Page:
Imagine, you "work from home" because you have tree surgeons taking down some very old (over a hundred years old) and very large (over 70 feet tall) trees that were damaged in the hurricane and now lean over your neighbor's yard.
The trucks arrive and a crew of Spidermen-like beings with ropes, cranes, chain saws, and devices for climbing take over your backyard. You post on Twitter, "Let the tree-wars begin." You're working, but it's hard not to watch them do what every child in the world wants to do at one point or another: climb trees effortlessly like a squirrel. You take another picture and get back to work!
You hear chain saws starting and stopping, starting and stopping, again, and again. Finally, you realize the incessant sawing noises coming from the backyard have halted. You get up to check on the progress assuming the first tree has come down, thinking these Spidermen are pros at what they do.
You quickly realize the entire crew is standing around looking up at the first tree, still standing in all its glory, still leaning over the neighbor's house just like it was before the Spidermen arrived. You decide it's time to head outside and ask the first Spiderman you see, "What's happening?" just as you notice that three (3) chain saws are laying broken on your lawn. You're wondering if the Spidermen are going to ask for another swipe of your credit card?
The boss of the Spidermen comes to you, shaking his head. "I've heard of this," he says in a bit of disbelief, "but in all my years on the job I have never seen this." Imagine, you are standing there, still wondering about what "this" is as you watch the entire crew of Spidermen shaking their heads and talking excitedly!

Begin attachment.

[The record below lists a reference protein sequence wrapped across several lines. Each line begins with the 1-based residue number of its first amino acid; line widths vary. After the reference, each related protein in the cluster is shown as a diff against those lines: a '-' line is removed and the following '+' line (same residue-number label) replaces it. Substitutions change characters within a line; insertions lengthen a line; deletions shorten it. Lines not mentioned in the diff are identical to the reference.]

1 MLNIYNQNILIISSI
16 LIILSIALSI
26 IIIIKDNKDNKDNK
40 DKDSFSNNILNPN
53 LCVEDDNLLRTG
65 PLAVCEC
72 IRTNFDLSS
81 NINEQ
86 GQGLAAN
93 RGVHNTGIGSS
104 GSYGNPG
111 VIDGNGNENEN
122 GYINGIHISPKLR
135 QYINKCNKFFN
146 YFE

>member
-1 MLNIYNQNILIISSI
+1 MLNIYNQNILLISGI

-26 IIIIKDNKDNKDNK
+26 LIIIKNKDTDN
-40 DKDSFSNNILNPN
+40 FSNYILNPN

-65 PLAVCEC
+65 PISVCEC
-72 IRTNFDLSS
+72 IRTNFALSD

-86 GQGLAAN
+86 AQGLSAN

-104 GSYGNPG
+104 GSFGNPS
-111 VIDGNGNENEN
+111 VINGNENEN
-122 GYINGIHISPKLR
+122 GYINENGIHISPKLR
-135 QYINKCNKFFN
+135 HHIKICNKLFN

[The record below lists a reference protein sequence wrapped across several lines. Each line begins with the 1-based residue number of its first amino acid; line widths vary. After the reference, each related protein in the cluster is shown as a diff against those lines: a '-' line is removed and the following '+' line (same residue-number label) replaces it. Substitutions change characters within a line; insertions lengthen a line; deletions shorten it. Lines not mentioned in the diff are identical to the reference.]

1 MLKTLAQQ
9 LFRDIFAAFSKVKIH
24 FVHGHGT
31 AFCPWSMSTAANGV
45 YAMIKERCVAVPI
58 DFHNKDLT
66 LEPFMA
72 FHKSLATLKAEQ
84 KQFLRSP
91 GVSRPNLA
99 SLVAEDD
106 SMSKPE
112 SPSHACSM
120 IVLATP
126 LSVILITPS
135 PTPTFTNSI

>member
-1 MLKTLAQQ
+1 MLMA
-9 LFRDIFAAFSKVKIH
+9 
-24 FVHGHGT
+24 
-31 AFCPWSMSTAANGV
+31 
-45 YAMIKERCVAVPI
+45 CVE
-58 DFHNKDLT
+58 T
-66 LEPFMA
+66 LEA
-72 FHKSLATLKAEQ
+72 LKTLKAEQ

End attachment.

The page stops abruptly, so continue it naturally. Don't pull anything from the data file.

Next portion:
"The concrete inside is killing our blades," the boss Spiderman says in a way that indicates he's a bit excited to see tree history but also thinking about additional charges. You shake your head, what else can you do? Then, you take another picture, for Twitter, of the concrete falling from the tree as its trunk is lifted out to become a piece of tree history. You can feel the credit card move in your wallet as the tree moves past.
"What a day." you mutter as you head back to Google "concrete inside of trees" and find that back in the early years of the 20th Century, back when your house was a young-un and belonged to someone else, someone "saved" the trees from decay, squirrels and other varmits by filling them with concrete! (As noted in the linked article, this is not something that is considered "best practice" in tree surgery today.)
Over time, the trees grew, majestically shading children at play and families oblivious to what was hiding inside. The concrete, once near the base of the trees, had become one with the tree. They had grown strong withstanding hurricanes, destroying chain saws, and surprising Spidermen. "It's time for some landscaping," you mutter, grateful those trees stood the test of time, but looking forward to new lives, in a new century, safely under a new Dogwood tree.